A Penn education is truly interdisciplinary, allowing students to explore a multitude of interests across a variety of disciplines. One of the ways that Penn accomplishes this is through concentrations within your major. In addition to taking the same core classes as all of the other majors in that subject area, you get to specialize in a topic that may not even be directly related to you major.
For example, I am doing a Business & Technology Concentration within the physics major. In addition to taking the same 12 classes as the other physics majors, I get to take 4 business classes and 1 computer science class. Even though my home school is the College, I can take a computer science class in the Engineering school and business classes in the Wharton school, and they all count towards my major in the College! There are also concentrations in chemistry, computer science, astrophysics, and biology.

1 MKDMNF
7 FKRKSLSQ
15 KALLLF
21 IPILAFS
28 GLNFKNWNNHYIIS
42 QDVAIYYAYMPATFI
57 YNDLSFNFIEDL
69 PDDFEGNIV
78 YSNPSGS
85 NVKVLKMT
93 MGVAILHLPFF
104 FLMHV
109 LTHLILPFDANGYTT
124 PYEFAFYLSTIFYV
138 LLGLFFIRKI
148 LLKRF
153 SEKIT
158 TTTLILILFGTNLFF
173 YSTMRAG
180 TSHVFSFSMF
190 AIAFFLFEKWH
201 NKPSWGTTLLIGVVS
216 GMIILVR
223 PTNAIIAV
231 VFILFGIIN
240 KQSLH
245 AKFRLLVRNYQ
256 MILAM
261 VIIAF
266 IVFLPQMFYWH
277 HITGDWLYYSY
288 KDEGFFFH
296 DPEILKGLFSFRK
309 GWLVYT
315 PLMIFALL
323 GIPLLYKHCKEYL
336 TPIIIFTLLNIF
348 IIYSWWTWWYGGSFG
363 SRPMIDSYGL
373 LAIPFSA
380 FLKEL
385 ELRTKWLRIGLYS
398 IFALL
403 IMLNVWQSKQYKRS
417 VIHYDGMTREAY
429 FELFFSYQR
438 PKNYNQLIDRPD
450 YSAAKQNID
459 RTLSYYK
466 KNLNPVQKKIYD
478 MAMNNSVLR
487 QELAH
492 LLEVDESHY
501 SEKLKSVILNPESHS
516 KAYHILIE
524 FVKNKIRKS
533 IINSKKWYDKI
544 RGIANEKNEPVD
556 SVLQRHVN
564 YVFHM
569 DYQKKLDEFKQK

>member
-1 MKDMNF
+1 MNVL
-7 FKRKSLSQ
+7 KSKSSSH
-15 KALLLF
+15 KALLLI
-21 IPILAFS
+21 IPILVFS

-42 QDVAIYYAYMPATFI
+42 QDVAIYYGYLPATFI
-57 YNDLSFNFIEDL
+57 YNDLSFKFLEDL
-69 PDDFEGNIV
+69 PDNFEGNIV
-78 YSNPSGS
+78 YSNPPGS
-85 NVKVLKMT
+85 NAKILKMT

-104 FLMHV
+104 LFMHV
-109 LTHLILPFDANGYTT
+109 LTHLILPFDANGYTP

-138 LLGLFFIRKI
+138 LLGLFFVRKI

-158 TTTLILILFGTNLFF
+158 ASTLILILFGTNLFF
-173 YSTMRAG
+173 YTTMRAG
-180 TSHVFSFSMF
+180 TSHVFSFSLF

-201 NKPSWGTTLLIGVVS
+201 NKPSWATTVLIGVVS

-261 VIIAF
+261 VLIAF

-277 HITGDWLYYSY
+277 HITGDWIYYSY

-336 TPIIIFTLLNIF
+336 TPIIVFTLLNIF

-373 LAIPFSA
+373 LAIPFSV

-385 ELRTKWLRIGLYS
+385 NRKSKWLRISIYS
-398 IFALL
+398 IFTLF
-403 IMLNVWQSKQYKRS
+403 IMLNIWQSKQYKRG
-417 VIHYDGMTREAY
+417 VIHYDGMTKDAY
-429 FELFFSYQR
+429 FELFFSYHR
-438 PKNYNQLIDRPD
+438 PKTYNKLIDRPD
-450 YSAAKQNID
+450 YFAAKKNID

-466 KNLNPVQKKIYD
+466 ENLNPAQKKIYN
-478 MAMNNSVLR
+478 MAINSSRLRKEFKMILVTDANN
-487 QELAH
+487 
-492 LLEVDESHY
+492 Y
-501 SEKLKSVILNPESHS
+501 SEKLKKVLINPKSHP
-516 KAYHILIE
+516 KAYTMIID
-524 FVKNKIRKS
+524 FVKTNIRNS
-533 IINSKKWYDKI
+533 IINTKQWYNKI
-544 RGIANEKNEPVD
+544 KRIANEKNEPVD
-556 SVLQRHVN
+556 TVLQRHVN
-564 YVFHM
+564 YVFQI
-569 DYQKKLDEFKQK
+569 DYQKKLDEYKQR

A popular major here at Penn is Philosophy, Politics and Economics (common referred to as PPE – we love abbreviations!). If the fact that this major encompasses three fields wasn’t enough for you, if offers concentrations in choice and behavior, globalization, public policy and governance, distributive justice, and ethics and the professions. These concentrations allow you to further explore your interests across different fields and subject areas. For example, the choice and behavior concentration can include courses from the finance, marketing, legal studies, math, communications, statistics, and linguistic departments – plus other ones!
Perhaps one of the most customizable majors is the English Major. With 20 different concentrations, you’re sure to find one that strikes your fancy (and if you don’t, there is also the option for an individualized concentration). Furthermore, the English department has 4 foci, which are topics that are not yet concentrations but may become ones if there is student interest.
The big takeaway is that there is a lot of flexibility in using your major to explore the topics that are interesting to you!
-Nathan S, C'19